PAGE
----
The energy matrix examines the full spectrum of future energy sources and associated problems. It is meant to be a thought provoking publication for students who will be our future technocrats, engineers, and physicists. We will include concepts such as solar, DG, CHP and concepts that are not practical today such as ice engines. Send Comments to BilPat4342@AOL.com
Solar and Wind Farms could pave the way for
saver nuclear power plants
A considerable amount of energy, usually from coal, is required to produce ethanol. Getting heat directly from corn may be a better than producing ethanol with respect to global warming. For this reason, I found this email from a reader
Energy Saving Light
Cost of Coal for July,08
The cost of coal varies greatly with region according to US EIA (Click toVisit Site) The highest price coal is $130 ton (13000 Btu/lb) in Northern Appalachia and only $14 ton (8800 Btu/lb) in the Powder River Basin. The Appalachia coal cost calculates out two 200000 Btu per dollar. The Powder River cost calculates out to 1.25 million Btu per dollar.
Diesel oil is about $5.00 per the 139000Btu in a gallon. This calculates to 27,800 Btu per dollar. The most expensive coal is still over seven times cheaper than diesel or heating oil.
US has System in Place to mitigate High Cost of Diesel in the short and long term.
US energy policy must be responsive to oil price changes. The new economic reality is that oil is now simply to expensive to burn. Yet that is exactly what millions of Americans plan to do this Fall, when they start using their oil burners to heat their homes.
All homes derive some of their heat from
electricity; be it from lights, televisions, or computers. Oil,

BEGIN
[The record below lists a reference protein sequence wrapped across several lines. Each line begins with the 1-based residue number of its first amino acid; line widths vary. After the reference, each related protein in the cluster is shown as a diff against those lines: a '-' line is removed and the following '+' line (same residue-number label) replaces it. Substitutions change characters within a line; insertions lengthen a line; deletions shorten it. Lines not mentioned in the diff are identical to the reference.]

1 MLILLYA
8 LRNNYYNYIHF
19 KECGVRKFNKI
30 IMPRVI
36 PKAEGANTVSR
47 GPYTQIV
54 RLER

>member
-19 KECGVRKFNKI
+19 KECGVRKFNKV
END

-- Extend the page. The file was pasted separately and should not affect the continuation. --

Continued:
natural gas or propane furnaces provide the majority of home heating
requirements. Many US homes are all electric and have electric baseboards,
electric furnaces as their primary heat source. However, all US
"The Saginaw News highlights new corn furnace installed by Honeywell Building Solutions Co. to heat Merrill Community Schools with an estimated 15,000 bushel of corn per heating season. Corn and other Biomass continue to offer savings over traditional energy resources keeping local energy dollars invested in local communities. Even with higher corn prices, locally produced, cleaned, and conditioned corn sold through more direct channels of distribution eliminating costs of middle men for commercial and residential heating offers real potential for many communities struggling through tough economic times. Sufficient regional market density to support strategically located processors capable of optimizing the heat value of corn and reducing waste of this vital resource in commercial and residential heating applications remains a challenge for corn as the market continues to develop.
Heating corn for use with multifuel pellet stoves in abundance at the right price. Here are some interesting websites for further information on corn for residential and commercial heating applications. Fuel Co-Ops are being pioneered in larger metropolitan areas to improve availability of corn to homeowners."
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